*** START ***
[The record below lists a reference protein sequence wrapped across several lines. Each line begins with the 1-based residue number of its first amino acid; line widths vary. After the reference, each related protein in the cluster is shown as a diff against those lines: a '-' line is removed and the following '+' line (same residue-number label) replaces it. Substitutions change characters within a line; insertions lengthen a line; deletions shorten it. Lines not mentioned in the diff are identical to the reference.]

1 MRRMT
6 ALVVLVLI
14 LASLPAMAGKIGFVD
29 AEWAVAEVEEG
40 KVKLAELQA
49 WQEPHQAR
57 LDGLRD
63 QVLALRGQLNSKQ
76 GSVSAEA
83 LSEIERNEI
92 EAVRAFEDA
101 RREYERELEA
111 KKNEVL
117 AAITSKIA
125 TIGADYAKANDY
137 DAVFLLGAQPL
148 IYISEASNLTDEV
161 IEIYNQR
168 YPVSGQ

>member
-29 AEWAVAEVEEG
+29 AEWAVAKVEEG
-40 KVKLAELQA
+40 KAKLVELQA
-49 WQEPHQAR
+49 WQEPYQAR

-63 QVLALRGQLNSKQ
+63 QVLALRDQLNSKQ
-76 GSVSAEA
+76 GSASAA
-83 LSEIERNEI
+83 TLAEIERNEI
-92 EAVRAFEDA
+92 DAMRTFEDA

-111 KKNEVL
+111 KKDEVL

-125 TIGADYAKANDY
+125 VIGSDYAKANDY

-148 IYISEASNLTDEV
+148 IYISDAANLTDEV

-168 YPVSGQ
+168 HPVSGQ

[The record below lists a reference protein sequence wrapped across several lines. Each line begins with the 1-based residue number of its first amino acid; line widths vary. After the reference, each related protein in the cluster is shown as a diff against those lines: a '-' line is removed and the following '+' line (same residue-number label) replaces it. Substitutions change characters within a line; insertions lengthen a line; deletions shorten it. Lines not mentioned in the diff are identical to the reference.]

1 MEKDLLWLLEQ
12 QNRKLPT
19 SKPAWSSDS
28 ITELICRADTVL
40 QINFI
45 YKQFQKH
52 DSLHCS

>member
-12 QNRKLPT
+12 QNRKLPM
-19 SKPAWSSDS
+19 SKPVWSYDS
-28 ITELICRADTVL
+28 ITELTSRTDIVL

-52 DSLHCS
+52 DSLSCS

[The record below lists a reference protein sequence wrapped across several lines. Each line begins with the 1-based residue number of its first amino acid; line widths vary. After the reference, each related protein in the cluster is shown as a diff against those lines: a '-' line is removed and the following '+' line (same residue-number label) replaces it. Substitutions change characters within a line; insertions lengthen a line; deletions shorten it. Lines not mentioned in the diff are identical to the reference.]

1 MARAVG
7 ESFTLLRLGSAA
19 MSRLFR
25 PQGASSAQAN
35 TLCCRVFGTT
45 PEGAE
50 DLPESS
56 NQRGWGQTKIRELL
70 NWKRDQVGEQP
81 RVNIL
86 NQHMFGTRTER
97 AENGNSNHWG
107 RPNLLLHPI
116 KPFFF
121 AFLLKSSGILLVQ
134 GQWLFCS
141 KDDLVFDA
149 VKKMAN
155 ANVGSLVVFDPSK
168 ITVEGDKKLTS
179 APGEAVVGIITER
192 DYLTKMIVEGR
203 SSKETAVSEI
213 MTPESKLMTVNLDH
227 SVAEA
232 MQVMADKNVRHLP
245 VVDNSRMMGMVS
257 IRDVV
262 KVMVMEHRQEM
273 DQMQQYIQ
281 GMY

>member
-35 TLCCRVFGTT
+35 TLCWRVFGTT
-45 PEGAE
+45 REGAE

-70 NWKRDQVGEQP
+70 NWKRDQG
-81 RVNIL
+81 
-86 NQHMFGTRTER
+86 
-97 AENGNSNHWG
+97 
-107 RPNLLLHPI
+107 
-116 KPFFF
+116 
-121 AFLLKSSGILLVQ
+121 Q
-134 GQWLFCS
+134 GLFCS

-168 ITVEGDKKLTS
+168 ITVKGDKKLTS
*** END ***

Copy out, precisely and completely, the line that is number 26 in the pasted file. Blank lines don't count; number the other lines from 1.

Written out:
-49 WQEPHQAR